On Employment, Curb Your Enthusiasm

 | Dec 21, 2011 | 4:15 PM EST
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Initial unemployment claims have been trending down, and last week they dropped a sharp 19,000 to reach 366,000, the lowest level since May 2008. Economists and other analysts believe that when claims move below 375,000 to 400,000 (analysts have different thresholds), that signals a sustained increase in hiring.

Since initial unemployment claims measure layoffs, not hiring intentions, does this actually portend improved economic conditions and a sharp increase in employment? Research from the St. Louis Fed, "Initial Claims and Employment Growth: Are We at the Threshold?," suggests that yes, that 400,000 level is the threshold, and it implies that we might see employment growth. However, according to other data from the Bureau of Labor Statistics that measures hiring intentions, we might want to be a bit more circumspect before we expect robust hiring.

But before we begin, consider the last employment report, which showed a marked drop in the unemployment rate, from 9.0% to 8.6%. As I discussed in my column on the employment report, the drop in the unemployment rate was due to people leaving the labor force and therefore not being counted as unemployed, and those jobs that were added were in low-paying industries. When the next payroll report is released, will we finally see a drop in the unemployment rate that is the result of more people actually being hired?

According to initial unemployment claims, we might see a rise in the net number of people being hired, minus those who quit or are fired or retired. Fewer layoffs mean that even with the same number of people being hired as last month, the net number of people getting new jobs will increase. So we might see improvement in labor market conditions.

But before you get too excited, consider that the number of job openings -- a reflection of companies' desire to hire -- has actually decreased in the most recent Job Openings and Labor Turnover Survey (or JOLTS report). The data are as of the last business day in October, and since hires tend to occur a month or two after a job opening is posted, this is actually the right time to handicap the December jobs report, due on Jan. 7.

In the JOLTS report, we see that there were fewer job openings in most major industry groups than in the prior month, with openings totaling 3.267 million in October vs. 3.377 million in September. (The last employment report showed that there were 120,000 jobs created in November, when the number of job openings increased from 3.129 million to 3.377 million in the corresponding JOLTS report.) And remember, not all job openings get filled.

Still, the drop in new claims for unemployment from four weeks ago (claims are measured on a weekly basis) was 26,000, and continuing claims, in data for the Dec. 3 week, rose 4,000 to 3.603 million, but the four-week average is down 5,000 to 3.666 million which is another recovery best. When the jobless claims are released tomorrow, pay particular attention to whether this drop in claims continues. The week that includes the 12th of the month is the "reference week" for when the employment report survey is conducted. Thus, this week is what matters for how many people are working or not, and a drop in claims this week would be particularly welcome.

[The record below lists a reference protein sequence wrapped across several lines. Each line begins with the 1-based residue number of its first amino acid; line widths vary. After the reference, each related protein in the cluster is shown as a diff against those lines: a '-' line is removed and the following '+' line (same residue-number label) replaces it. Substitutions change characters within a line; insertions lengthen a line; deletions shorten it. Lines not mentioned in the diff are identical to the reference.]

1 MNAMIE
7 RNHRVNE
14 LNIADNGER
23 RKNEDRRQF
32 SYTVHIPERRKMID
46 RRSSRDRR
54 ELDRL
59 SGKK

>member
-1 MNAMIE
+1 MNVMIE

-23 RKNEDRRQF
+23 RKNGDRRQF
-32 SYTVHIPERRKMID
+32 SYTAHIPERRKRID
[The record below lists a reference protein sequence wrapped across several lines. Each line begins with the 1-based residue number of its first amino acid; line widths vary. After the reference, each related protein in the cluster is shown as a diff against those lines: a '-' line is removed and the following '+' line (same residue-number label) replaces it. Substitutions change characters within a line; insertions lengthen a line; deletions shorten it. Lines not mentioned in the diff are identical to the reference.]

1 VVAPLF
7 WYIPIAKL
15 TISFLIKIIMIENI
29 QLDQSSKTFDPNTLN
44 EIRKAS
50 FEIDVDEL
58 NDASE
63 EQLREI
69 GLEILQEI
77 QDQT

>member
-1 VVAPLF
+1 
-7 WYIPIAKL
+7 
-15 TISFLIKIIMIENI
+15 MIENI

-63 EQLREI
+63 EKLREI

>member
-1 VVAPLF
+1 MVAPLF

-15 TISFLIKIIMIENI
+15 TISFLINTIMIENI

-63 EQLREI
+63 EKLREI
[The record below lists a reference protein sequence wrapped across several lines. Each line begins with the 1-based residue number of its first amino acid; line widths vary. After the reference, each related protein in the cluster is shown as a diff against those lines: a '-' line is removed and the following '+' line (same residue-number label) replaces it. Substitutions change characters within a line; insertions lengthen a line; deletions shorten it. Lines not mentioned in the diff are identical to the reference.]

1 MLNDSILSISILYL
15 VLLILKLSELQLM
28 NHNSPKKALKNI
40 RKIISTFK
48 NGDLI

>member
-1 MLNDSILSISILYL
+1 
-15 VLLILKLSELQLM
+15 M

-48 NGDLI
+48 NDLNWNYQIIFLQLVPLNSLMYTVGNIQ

Besides the fewer number of job openings in the JOLTS report, consider the Institute for Supply Management report's employment metrics. The ISM Manufacturing report's employment component registered 51.8, down from 53.5, and since 50 is the dividing line between expansion and contraction, the tick down to barely above break-even is hardly inspiring for robust manufacturing employment gains.

But the ISM Non-manufacturing survey is where we really see trouble afoot. Manufacturing encompasses only about 12% of the U.S. economy. The service sector, measured by this report, accounts for the rest of the private economy, and here we see that the employment metric shows contraction, with a print of 48.9, down sharply from 53.3 in the prior month. This is not good news.

And government is likely to shed jobs too. While there are not many leading indicators for government employment metrics, the JOLTS report shows that the number of job openings across all levels of government fell from 374,000 to 360,000. I haven't heard much in the way of good news from state and local governments, so I find it hard to see those entities doing any hiring, and they will likely continue to shed workers.

So, when you net out the smaller number of layoffs with the reduced job openings, what you're left with is a picture that still does not point to robust job growth. I would opine that the reduction in layoffs indicates that there are simply fewer people to lay off. Bottom line: I'm not expecting a strong payroll report, even though initial unemployment claims have dropped by a notable amount and are below the 400,000 mark.

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